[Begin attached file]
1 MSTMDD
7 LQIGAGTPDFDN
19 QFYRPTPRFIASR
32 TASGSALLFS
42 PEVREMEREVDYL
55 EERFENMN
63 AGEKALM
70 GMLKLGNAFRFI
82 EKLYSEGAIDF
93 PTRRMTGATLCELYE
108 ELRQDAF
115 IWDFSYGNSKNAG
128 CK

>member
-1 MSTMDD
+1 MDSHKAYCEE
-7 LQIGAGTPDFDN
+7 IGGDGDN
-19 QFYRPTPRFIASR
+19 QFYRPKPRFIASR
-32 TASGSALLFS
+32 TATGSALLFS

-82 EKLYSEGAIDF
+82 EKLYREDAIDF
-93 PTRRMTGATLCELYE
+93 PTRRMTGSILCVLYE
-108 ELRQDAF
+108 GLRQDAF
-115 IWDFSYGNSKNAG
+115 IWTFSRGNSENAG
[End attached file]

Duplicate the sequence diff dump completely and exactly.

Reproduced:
1 MSTMDD
7 LQIGAGTPDFDN
19 QFYRPTPRFIASR
32 TASGSALLFS
42 PEVREMEREVDYL
55 EERFENMN
63 AGEKALM
70 GMLKLGNAFRFI
82 EKLYSEGAIDF
93 PTRRMTGATLCELYE
108 ELRQDAF
115 IWDFSYGNSKNAG
128 CK

>member
-1 MSTMDD
+1 MDSHKAYCEE
-7 LQIGAGTPDFDN
+7 IGGDGDN
-19 QFYRPTPRFIASR
+19 QFYRPKPRFIASR
-32 TASGSALLFS
+32 TATGSALLFS

-82 EKLYSEGAIDF
+82 EKLYREDAIDF
-93 PTRRMTGATLCELYE
+93 PTRRMTGSILCVLYE
-108 ELRQDAF
+108 GLRQDAF
-115 IWDFSYGNSKNAG
+115 IWTFSRGNSENAG